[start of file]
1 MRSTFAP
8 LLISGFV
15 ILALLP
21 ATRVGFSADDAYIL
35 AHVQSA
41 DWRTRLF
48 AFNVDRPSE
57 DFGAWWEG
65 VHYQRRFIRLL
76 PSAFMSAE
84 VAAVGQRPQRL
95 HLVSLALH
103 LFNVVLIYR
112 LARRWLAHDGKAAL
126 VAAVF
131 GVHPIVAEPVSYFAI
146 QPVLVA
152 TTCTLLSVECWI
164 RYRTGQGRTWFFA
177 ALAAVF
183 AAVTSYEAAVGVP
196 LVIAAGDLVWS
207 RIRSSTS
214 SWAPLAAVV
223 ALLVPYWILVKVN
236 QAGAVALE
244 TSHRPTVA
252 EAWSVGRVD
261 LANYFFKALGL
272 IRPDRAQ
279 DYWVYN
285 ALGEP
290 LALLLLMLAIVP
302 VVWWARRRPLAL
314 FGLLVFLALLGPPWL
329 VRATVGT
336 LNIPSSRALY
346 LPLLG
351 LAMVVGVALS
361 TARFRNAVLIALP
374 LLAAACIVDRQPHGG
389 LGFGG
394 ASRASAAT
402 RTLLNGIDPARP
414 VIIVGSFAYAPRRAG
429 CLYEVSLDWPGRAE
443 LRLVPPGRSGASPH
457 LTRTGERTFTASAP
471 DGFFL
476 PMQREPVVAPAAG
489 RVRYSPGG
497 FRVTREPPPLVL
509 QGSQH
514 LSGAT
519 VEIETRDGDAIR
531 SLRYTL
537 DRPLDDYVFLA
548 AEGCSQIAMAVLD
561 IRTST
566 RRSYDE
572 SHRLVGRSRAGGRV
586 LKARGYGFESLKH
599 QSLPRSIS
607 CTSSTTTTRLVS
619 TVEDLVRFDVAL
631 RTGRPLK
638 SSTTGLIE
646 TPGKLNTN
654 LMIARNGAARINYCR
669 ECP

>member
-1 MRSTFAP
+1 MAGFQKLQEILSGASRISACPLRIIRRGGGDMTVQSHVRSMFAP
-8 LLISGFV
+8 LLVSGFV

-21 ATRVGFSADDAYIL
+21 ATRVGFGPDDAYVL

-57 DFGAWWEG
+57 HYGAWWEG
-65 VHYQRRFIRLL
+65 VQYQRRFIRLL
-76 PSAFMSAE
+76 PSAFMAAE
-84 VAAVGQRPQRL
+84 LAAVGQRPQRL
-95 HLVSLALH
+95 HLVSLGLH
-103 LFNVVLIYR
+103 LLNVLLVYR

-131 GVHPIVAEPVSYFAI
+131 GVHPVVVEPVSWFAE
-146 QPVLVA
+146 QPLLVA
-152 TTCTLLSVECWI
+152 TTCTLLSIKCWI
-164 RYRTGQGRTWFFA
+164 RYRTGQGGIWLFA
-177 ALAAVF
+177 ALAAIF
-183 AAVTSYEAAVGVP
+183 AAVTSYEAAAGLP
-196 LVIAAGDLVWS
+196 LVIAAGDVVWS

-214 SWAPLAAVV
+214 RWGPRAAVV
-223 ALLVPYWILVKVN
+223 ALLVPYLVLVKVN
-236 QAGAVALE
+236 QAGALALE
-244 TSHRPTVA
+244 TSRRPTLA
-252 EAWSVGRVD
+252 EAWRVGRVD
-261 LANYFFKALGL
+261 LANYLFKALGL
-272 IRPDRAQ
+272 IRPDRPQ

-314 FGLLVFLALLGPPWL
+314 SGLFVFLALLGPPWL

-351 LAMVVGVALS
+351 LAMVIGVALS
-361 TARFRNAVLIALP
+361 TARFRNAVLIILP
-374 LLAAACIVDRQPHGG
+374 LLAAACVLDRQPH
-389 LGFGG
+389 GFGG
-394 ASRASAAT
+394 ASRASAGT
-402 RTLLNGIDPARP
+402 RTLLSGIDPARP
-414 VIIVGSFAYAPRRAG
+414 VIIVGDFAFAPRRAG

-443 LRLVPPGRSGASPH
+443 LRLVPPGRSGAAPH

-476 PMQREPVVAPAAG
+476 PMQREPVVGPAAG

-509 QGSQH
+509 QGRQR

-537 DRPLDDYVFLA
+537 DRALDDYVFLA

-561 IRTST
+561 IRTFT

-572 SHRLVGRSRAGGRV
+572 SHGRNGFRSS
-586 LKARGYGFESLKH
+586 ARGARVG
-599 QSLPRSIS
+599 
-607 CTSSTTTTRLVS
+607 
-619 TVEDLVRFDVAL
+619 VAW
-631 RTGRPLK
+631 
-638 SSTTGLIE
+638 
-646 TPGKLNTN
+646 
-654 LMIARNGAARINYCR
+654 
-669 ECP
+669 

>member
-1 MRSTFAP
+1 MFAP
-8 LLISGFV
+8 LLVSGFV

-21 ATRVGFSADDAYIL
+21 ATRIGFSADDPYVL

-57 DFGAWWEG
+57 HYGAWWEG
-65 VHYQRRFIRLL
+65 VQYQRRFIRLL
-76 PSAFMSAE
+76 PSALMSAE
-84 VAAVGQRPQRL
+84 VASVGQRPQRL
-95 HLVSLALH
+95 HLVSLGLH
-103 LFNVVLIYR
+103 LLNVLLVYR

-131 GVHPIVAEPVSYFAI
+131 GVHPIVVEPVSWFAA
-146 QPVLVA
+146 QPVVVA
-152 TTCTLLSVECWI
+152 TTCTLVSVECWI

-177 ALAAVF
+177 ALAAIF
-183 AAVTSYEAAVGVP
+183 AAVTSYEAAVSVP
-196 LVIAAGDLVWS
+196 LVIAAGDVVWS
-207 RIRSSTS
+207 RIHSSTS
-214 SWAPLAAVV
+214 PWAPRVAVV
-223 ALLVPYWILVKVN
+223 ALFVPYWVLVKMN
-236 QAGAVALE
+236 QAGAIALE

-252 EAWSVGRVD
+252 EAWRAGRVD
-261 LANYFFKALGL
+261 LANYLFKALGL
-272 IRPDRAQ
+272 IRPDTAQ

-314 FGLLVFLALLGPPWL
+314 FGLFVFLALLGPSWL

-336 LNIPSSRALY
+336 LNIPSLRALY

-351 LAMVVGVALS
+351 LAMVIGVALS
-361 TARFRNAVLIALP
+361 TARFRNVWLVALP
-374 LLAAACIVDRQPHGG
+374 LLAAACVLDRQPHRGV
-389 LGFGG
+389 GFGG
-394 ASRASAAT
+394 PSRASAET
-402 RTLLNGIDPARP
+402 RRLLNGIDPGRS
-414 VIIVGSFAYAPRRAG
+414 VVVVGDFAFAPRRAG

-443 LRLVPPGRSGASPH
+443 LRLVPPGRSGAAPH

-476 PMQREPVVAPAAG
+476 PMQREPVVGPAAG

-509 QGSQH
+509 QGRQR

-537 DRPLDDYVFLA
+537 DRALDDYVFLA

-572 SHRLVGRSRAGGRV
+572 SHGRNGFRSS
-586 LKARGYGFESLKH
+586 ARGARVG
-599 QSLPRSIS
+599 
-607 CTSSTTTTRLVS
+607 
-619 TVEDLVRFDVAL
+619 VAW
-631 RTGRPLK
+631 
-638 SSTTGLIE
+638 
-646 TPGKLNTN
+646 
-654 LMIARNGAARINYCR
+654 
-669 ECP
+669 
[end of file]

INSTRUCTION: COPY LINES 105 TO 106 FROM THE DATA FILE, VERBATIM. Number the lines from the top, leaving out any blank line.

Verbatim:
+214 RWGPRAAVV
-223 ALLVPYWILVKVN